Tag Archives: parenting

A Suburban Night

I’m up and it’s dark

And right outside

A streetlamp shines

And the Night confides

Tales of rest

Of dreams and wonder

Of snores and pillows

But me, I ponder

 

My sweet child

Awake in the dark

What’s upset you?

A dream, a whisper,

A lark?

 

Are you hungry?

Or are you sad?

Or did you ‘waken

Feeling bad?

 

I am here,

You’re in my arms

You call me to you

Not without charms;

 

You find my breast

My warm embrace.

The streetlamp shines

Off your lovely face.

 

At peace once more

For the comfort you seek

Is right here now

Right next to your cheek.

 

I’ll always be here

To give that to you

Always and again

‘slong as you need to.

 

You’ll want for naught

Surrounded with love

I am here for you

My small Little Dove.

Written at approximately 10 weeks old, just past midnight, in our old home in suburban Melbourne.

Nahmaste.

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Are Babies Manipulators?

A few months ago I found myself in the throes of conversation with an ex-colleague around baby sleep. This is usually a topic I like to skirt around the edges of in certain circles due to its potential to be such a  highly charged, emotive and divisive topics of parenting. Nonetheless we were somehow there. As I’m not great at lying in the face of a direct question I found myself talking about how, at that time, Little Star was waking very frequently during the night and that I usually comfort and nurse her back to sleep. “Oh no!” exclaimed my ex colleague, as many others may have done, “can’t you see, that’s what she WANTS”.

This comment is laden with assumptions, notwithstanding that I must be a naive parent – not knowing any “better” and slave to my natural instincts as a caregiver. Another, that it is somehow wrong to give a baby what they want.

Built within the much favoured conventional wisdom of child rearing is the idea that babies behave in a way that is intended to manipulate their caregivers. This idea seems to underpin much of the logic around why babies and young children ought to be left to cry – insofar as to not “reward” their crying with that which they are seeking – parental and caregiver contact.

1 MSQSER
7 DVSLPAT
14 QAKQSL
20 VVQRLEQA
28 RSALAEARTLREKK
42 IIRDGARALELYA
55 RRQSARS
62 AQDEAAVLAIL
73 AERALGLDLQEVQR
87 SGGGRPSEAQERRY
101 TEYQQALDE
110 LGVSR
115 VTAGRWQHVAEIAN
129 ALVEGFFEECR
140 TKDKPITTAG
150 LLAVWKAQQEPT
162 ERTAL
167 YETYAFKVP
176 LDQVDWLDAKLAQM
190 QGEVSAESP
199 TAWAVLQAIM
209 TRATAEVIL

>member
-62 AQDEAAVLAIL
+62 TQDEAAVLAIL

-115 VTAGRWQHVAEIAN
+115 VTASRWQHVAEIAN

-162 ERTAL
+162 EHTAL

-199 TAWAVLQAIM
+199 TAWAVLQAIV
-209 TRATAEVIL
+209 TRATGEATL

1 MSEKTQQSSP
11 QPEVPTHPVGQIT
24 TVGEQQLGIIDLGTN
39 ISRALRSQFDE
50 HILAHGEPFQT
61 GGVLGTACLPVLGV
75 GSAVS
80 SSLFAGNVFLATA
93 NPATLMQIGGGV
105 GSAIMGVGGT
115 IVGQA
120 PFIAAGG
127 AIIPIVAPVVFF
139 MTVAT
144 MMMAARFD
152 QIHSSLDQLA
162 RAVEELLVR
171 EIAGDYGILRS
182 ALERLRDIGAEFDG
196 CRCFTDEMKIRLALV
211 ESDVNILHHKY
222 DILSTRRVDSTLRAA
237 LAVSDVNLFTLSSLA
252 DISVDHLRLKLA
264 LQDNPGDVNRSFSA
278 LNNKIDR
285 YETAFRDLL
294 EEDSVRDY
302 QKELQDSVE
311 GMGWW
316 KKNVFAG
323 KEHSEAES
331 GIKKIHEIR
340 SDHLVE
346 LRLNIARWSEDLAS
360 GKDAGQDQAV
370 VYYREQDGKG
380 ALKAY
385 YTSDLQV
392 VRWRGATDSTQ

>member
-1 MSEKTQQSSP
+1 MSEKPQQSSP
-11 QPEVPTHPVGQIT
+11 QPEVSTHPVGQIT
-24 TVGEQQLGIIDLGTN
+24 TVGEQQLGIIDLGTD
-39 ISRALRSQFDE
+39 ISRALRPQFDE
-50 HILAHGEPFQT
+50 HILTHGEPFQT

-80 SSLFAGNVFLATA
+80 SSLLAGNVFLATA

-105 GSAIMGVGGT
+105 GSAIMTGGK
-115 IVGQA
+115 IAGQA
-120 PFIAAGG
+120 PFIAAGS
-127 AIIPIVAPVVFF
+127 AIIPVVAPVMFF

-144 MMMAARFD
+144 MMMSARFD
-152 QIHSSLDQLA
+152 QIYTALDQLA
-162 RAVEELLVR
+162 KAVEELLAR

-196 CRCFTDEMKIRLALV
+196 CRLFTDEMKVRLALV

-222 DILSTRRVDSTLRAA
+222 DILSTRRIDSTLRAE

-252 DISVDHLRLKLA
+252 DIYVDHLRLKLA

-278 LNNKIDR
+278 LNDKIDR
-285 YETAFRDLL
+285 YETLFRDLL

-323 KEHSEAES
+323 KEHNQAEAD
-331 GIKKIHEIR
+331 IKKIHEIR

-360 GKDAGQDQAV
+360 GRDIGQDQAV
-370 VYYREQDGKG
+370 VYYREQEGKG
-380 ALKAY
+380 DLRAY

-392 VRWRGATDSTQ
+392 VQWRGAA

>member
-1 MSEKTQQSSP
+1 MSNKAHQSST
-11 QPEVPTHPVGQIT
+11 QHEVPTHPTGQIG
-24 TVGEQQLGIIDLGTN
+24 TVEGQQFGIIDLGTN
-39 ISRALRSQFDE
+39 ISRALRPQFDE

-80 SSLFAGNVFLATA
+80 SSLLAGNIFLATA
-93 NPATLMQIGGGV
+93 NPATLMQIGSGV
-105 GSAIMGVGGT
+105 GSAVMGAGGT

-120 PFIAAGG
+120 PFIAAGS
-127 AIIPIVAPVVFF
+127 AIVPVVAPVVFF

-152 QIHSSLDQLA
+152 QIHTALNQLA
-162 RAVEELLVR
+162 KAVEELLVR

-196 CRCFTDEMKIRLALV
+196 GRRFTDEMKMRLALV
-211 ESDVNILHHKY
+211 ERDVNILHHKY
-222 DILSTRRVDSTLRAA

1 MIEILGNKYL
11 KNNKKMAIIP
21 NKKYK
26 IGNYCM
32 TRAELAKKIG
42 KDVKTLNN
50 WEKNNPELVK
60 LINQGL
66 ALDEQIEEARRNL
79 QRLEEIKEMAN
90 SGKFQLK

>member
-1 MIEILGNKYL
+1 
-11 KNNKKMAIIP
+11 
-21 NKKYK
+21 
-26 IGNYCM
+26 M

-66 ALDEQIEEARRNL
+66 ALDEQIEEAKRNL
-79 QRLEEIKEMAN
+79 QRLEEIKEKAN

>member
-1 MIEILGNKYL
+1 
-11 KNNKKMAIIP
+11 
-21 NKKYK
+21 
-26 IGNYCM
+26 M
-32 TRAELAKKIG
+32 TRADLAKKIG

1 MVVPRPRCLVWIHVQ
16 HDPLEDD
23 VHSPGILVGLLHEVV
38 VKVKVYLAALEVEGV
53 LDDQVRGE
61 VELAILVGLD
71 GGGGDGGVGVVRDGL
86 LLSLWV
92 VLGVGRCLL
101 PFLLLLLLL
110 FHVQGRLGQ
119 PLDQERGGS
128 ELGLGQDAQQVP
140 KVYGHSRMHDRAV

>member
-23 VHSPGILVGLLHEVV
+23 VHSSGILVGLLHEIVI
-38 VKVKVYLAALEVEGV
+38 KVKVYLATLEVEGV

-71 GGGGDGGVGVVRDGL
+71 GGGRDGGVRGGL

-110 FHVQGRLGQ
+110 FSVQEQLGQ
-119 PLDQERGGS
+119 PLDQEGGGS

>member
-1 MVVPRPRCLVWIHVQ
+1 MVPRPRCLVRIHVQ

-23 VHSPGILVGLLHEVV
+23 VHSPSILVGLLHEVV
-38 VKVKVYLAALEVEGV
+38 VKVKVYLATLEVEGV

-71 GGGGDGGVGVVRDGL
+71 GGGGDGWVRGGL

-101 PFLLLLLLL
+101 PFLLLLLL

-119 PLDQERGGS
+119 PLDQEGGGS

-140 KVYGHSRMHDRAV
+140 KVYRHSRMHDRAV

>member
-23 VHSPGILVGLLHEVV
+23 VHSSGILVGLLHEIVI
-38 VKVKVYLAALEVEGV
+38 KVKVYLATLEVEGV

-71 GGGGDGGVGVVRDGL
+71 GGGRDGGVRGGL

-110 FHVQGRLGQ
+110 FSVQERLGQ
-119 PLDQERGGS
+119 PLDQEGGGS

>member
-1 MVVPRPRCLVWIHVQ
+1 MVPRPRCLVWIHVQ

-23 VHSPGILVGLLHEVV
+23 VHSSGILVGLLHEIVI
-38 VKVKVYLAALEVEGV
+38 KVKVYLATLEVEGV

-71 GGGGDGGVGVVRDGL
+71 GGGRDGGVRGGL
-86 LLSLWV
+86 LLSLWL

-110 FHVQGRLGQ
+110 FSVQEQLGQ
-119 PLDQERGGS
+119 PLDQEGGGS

There is accumulating evidence that responding to, holding, nursing / feeding, and otherwise comforting a crying baby actually leads to less crying, not more crying or a “clingy” child as we are ingrained culturally to believe.

It is as though we’re so concerned with a child’s physical development that we forget their emotional needs and their psychological needs from a developmental perspective – if they’re not hungry, thirsty, have a dirty nappy etc. then they should be happy, right?. What perplexes me, however, is that even if we put aside the science around the importance of responsive and empathic parenting, the idea that a baby is trying to manipulate an adult just seems illogical.

Let us say a baby is crying. That is a fact. It is clear and observable to those around the child. We can hear the cries, see the tears, see their face screwed up etc. It seems very rational to conclude that the child is upset, that they need something, particularly as crying is their primary tool to communicate this need.  Viewing this crying as an act of manipulation, to “trick” the caregiver into providing contact and interaction is a huge, seemingly irrational leap.

Some may argue that the fact the baby appears consoled and happy when picked up, spoken to or embraced is proof the child is not crying for a legitimate reason. What if, however the child genuinely needs play, your love, your wisdom, connection with you, and thus once they have it there is no need to be upset. How would you know the difference?

If I, as an adult, were to ask my partner, a friend, a parent, a sister or anyone else I hold close for some company, some companionship or some time to spend together I doubt this expressed need would be simply ignored. That is simply not within the scope of a healthy relationship.

So what logical argument makes it okay to treat babies and young children this way? Worryingly the only construct which makes it logical is the idea that children are socially inferior to adults. That their needs are less important and may only be met when it is convenient for the caregiver.

Whilst this idea may be convenient as we go along in our busy lives it hardly feels right.